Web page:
You Don’t Need To Have Large Tires All Around
There are two general types of wheel setups for sports cars. You can either keep it square or staggered. Each one comes with its own unique pros and cons.
Square Tire Setup
This is the typical setup that is usually found in daily-driven sports cars. The balanced setup prevents any weight bias on the wheels causing an even wearing all throughout the car. It also helps with balancing the car on regular runs from point A to point B.
The square setup gives your sports car a squat, muscular look that is favoured by a lot of people who like it when sports cars have large wheels.
Staggered Tire Setup
This is the preferred tire setup for hot-rodders. This means having two wheel sizes or a combination of large tires and small tires. For front-wheel-drive sports cars, large wheels are often up front while slightly smaller wheels are placed in the back. The more popular rear-wheel-drive car setup is having small tires at the front and ridiculously large rear tires for the back.
This is all about grip first. The larger tires provide the traction needed to keep the car from siding in place while the rear tires are used to lessen the trailing weight (front-wheel-drive staggered combo) or to provide better handling (for rear-wheel-drive staggered combo).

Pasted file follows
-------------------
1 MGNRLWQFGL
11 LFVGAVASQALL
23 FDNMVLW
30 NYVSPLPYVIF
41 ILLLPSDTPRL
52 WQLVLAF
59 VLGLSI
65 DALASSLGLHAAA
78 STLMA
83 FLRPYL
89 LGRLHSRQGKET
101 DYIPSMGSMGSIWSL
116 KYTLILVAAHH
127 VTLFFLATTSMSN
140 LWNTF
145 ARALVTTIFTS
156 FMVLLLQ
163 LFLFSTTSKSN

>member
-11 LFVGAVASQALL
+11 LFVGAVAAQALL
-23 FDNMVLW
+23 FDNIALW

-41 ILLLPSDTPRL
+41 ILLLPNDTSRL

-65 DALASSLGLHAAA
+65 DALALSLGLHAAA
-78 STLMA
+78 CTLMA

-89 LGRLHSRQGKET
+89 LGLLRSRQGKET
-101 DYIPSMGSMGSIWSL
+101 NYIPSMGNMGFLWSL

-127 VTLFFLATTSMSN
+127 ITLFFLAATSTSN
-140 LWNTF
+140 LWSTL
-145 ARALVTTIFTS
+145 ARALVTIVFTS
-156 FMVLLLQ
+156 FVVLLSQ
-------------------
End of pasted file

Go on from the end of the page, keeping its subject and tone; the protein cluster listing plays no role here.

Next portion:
Staggered Front-Wheel-Drive Combo
The staggered front-wheel-drive combo is usually for larger vehicles turned into racing machines. This allows the race car to surge forward because of the added grip on the road. Usually, the front tires are deflated to a certain level to maximize the contact surface of the rubber and the concrete.
Staggered Rear-Wheel-Drive Combo
The staggered rear-wheel-drive combo has been around for a really long time and is very popular not just among old time racers but also the newer breed who enjoy the benefits of getting an “aggressive” stance as an extra feature with the smaller tires up front.
The benefits to having this tire setup is the additional handling ease with the lessened weight up front. The rear tires take all the brunt of the engine’s force though. This can cause early tire wearing.
What Big Tires Are Best For My Sports Car?
Check out what the leading tire makers offer to get the top-of-the-line shoes for your street machine if you want the best big tires for your sports car. Michelin, Continental and Pirelli are the top tire manufacturers to choose from. You won’t have to worry about the competition with these tires.
How Do I Deal With Hydroplaning If My Sports Cars Have Large Tires?
Before we get into how to deal with a hydroplaning car, the best advice we can give is this: When it’s raining, slow down. There. If you do begin to slide, back off the accelerator and steer towards the direction in which you are going and wait for the car to align itself. Breathe. Now drive slowly.